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Frozen Fantasy: If You Can't Beat Them, Torture Them

Janet Eagleson

Janet Eagleson is a four-time winner of the Hockey Writer of the Year award from the Fantasy Sports Writers Association.

Only one team can win a league. But there are a lot of reasons to keep your foot on the gas even if a title seems out of reach.

The biggest? Torture is fun.

We’re at the point in the season where it’s easy to stop trying, particularly if you’ve decided you’re out of the running. And in standard leagues, some owners just stop making lineup moves entirely.

Resist that urge.

At minimum, your own reputation is at stake. Yahoo! gives out league medals, some of which are based on your activity in the league, and grades your overall fantasy performance. Do you really want to make yourself look bad?

And at maximum, you can torment – and even torture – the leaders in your league. There’s no owner more frightening than the one with the devil-may-care attitude. You’re most dangerous when you have nothing to lose.

You may not be able to catch the leader, but you sure can take points away from them. You might end up making some strange drops and/or trades as a result, but you do it to specifically target one or maybe two categories.

And then you watch them sweat.

There’s no rule that says you have to play nice in any fantasy sandbox. The reality is quite simple – they’d do it to you if the tables were turned. So pick a couple of categories where you can steal points from your closest competitor, preferably someone ahead of you, and start your assault.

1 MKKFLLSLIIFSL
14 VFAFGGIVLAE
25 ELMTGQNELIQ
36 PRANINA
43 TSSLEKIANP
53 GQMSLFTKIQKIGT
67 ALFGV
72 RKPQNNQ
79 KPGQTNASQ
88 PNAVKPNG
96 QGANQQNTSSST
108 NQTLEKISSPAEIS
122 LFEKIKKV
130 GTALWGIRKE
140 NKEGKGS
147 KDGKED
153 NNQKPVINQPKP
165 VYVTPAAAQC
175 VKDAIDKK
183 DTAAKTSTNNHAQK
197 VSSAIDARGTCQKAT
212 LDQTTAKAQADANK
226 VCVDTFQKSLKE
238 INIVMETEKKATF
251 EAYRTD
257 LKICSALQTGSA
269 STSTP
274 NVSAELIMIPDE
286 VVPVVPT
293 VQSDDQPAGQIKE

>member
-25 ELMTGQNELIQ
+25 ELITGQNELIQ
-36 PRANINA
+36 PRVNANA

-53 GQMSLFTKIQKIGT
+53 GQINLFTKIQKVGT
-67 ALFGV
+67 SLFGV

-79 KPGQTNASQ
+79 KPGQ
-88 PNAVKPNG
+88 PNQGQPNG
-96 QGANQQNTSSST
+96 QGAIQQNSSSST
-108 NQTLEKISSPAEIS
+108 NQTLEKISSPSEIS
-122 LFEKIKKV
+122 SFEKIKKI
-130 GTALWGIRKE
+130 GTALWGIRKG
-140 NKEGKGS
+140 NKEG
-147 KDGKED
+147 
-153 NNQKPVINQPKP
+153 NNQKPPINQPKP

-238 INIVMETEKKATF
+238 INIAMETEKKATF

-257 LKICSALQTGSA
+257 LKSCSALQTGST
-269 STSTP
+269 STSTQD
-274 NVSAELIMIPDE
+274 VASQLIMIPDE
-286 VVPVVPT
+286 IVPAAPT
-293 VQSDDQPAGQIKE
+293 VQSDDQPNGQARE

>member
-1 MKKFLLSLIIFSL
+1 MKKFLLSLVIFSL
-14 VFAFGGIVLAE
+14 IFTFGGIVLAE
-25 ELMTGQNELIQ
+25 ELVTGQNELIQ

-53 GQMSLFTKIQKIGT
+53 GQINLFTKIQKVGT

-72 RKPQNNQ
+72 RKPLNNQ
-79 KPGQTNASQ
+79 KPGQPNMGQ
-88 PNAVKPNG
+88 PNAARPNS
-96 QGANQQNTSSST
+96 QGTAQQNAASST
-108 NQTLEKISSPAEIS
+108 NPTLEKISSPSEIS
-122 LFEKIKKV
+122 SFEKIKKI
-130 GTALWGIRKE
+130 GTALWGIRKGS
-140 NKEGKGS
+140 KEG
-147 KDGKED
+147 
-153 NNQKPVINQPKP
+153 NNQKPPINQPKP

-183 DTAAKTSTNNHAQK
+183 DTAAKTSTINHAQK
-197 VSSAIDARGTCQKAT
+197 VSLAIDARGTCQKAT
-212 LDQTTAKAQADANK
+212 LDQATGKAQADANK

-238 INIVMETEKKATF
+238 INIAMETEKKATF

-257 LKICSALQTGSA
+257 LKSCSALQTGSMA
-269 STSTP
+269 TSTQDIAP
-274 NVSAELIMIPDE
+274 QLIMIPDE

You might just be surprised by the torture you inflict. And the fun you have doing it.

Now let’s take a look at who caught my eye this week.

Mikael Backlund, C, Calgary (3% owned) – Backlund heads into action Saturday with a goal in three of his last four games and the blessing of his coach, Bob Hartley. Why, Bobby Boy says Backlund is his best player, but honestly – how hard can that be on a squad like the Flames? But I digress. Sorry about that. I’m not sure this is the breakout we’ve all be waiting to see. But his eight goals are two from his career mark and that endorsement from his coach appears to be inflating his confidence. That should be good for a few more goals in the immediate future.

Ryane Clowe, RW/LW, New Jersey (10% owned) – It’s official – the slow start and the concussion are completely behind him. It took a few games, but he has found his legs and his touch. And it looks like he’s taking teammates Michael Ryder (14% owned) and Adam Henrique (11% owned) along for the ride. Clowe has managed seven points, including six assists, in his last six games. And his sandpaper style seems to be buying his linemates a little bit of space. His pace will definitely slow, but he may still be able to bring you 16 or 17 more points, along with some decent PIM and hits, over the final 30 games.

Charlie Coyle, RW/C, Minnesota (6% owned) – A miracle has happened in Minnesota and Charlie Coyle is at the center of it. The Wild moved Coyle back to the middle after Mikko Koivu’s surgery and all of a sudden, he’s transformed the decrepit Dany Heatley into an offensive player again. The man deserves a medal. Coyle is the catalyst on a line with Heater and Jason Zucker (see below), and he has five points, including two goals, in his last five games heading into the weekend. A power winger is one thing, but a power center is fantasy gold. His best is yet to come, but he’s a short-term value add right now.

Calvin de Haan, D, NY Islanders (2% owned) – I guess all de Haan needed was an opportunity and a bionic shoulder. I thought he was yet another bad draft choice by the Isles, but his recent five-game, seven-point streak has made me think again. He’s a sweet skater with QB upside who can actually play in his own zone. And right now, he’s delivering solid offense, too. He’ll never be a stud scoring defender, but I think he can be a better Matthew Carle. And there’s almost always a spot on your roster for a guy like that.